An exhibit showing off models of futuristic cities shouldn’t be displayed in just any old space. It calls for a setting that’s forward-thinking, and one that sets the mood for the contemplation of innovative possibilities. Shanghai’s Fengyuzhu Culture and Technology Co. turned to local studio Wutopia Lab to dream up something appropriately cutting edge, and the results hit the nail on the head.

The Chinese architects created a museum within Fengyuzhu’s headquarters that contains all of the miniature architectural models within a structure that itself acts as a mega-model of a future city. The museum’s hallways and rooms mimic the roads, sidewalks, and buildings of an urban environment.

But there’s one big change here from any city we’re used to. Instead of building out, Wutopia imagines building up. White cantilevered platforms stagger the smaller-scale models into airy vertical layers connected by thin steel columns that also act as translucent walls within the museum.

Li Hai, Fengyuzhu’s founder, asked Wutopia Lab to take inspiration from an architectural model museum in Tokyo called Archi-Depot. The firm’s principal architect Yu Ting explains: “When I looked through the photos of Archi-Depot, an idea popped into my head: since the museum focuses on models of various built or unbuilt projects, if we look at these vastly different projects from a macro perspective, and ignore the difference in region and time period, they can form a world together.”

“Therefore, I decided to make the entire museum into a mega model of [a] future city. The collected models become different components of the future city’s fabric, with each of them divergently predicting a different future. Such an architectural model museum is truly meaningful at an architectural level, and I defined it as ‘Models in Model.’”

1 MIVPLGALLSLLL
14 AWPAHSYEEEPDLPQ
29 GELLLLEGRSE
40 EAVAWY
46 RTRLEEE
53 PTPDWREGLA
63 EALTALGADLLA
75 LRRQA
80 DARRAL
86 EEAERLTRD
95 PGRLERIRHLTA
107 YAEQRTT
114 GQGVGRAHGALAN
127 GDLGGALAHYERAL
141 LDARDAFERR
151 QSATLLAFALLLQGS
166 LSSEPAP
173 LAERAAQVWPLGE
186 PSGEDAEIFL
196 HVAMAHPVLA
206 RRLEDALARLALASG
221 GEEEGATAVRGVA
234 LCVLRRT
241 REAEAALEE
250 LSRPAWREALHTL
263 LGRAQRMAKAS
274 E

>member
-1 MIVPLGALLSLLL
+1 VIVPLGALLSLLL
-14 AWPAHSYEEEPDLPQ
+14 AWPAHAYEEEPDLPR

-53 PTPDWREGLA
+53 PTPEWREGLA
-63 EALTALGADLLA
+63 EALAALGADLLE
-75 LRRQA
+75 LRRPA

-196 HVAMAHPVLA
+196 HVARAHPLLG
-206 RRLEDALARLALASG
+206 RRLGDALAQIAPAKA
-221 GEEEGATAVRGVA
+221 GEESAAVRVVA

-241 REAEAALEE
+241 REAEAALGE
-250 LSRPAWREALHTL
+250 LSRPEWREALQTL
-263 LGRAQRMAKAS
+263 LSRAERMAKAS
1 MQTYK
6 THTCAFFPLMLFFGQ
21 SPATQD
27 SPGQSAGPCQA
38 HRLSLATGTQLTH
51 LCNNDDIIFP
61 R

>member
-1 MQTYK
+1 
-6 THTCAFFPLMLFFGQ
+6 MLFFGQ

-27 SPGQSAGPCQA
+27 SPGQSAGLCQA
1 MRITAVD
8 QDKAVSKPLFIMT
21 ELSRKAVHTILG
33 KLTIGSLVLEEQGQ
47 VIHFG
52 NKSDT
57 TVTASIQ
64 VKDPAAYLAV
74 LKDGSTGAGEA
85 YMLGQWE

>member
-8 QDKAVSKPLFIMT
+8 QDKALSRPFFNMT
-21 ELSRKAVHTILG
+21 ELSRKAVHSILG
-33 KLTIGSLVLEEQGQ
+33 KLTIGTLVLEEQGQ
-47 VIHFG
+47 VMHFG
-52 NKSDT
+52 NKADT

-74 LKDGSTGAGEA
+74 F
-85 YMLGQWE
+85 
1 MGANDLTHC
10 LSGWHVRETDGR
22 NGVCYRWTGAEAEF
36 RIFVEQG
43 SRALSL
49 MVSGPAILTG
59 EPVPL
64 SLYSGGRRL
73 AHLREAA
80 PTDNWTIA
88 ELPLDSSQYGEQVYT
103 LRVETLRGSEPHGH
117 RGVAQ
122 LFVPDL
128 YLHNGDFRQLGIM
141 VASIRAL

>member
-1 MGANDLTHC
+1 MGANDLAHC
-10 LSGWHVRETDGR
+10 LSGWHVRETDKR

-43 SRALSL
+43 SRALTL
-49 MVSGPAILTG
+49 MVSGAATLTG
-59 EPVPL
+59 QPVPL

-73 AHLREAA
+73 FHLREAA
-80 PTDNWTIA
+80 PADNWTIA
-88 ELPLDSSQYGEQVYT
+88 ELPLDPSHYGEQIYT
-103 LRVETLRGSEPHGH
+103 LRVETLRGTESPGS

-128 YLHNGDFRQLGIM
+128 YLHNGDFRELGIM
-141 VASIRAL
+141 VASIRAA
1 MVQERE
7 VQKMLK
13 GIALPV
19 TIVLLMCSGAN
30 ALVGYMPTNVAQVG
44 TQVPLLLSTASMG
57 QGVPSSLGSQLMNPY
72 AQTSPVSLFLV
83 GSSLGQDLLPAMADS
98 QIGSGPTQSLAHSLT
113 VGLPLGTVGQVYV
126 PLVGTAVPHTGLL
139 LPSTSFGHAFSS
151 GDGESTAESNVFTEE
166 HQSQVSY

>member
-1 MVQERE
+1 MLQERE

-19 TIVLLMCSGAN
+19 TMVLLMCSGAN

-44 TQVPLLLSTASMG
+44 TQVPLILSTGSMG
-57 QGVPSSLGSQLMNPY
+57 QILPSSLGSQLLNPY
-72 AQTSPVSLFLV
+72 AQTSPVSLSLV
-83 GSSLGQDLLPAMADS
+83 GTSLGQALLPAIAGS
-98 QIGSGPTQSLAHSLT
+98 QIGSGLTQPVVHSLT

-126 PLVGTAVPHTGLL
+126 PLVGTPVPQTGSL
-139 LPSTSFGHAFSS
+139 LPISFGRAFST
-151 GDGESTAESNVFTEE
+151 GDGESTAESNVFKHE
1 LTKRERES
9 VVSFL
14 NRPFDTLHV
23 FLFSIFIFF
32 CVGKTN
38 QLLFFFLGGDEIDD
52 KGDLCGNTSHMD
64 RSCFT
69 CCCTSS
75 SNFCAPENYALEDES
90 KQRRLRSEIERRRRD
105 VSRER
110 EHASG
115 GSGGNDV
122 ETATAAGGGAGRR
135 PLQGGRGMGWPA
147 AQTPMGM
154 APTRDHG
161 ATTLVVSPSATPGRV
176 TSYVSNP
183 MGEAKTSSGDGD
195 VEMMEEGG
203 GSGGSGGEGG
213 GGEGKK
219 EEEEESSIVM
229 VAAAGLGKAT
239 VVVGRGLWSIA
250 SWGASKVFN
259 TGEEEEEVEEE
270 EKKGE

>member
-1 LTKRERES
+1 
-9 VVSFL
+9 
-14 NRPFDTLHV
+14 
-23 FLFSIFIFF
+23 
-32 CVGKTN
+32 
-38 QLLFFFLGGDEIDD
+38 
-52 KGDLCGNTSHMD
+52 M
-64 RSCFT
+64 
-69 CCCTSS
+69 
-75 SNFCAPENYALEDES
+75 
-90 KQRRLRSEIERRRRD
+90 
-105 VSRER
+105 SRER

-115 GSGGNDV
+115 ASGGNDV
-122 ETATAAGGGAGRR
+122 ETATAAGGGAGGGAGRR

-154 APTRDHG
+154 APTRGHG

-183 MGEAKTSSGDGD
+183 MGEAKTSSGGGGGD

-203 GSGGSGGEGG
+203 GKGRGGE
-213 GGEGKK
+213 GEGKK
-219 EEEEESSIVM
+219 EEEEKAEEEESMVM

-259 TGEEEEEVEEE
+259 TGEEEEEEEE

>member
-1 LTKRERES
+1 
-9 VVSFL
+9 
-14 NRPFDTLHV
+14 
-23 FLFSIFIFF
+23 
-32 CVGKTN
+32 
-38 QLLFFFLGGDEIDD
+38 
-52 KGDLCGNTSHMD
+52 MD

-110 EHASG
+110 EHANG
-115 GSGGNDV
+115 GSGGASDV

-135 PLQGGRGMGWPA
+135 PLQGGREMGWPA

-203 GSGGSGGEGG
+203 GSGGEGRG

Ting adds that “the dense models on Archi-Depot’s shelves remind me of A.B Walker’s comic quoted by Rem Koolhaas in Delirious New York, which was firstly published in a magazine in March 1909. Koolhaas thought it represented a utopian imagination of skyscrapers. In 2011, my PhD thesis cited this part of text and image in Koolhaas’s book. I think that the imagination of skyscrapers from Europe to North America in the early 20th century formed the prototype of a vertical city. This inspired me to make the museum as a model of a future vertical city.”

In order to maintain visual focus on each of the individual physical models, the architects kept the “city” of the museum abstract. A total of 5,653 round steel pipes became the basis of the design, which Wutopia Lab calls “Last Redoubt” in honor of the 1912 science fiction novel The Night Land by William Hope Hodgson.

The rest of the “city” spaces in the museum are also named for fictional sci-fi sources, like “Thunder Dome” from Mad Max, “Tijuana” from Cowboy Bebop, and “Pod Bay” from 2001: A Space Odyssey. A special exhibition hall with perforated walls, floors, and ceilings is even named “Tyrell” to pay tribute to Blade Runner. The mood of each space subtly shifts accordingly.

Can you guess from the photos which one is which?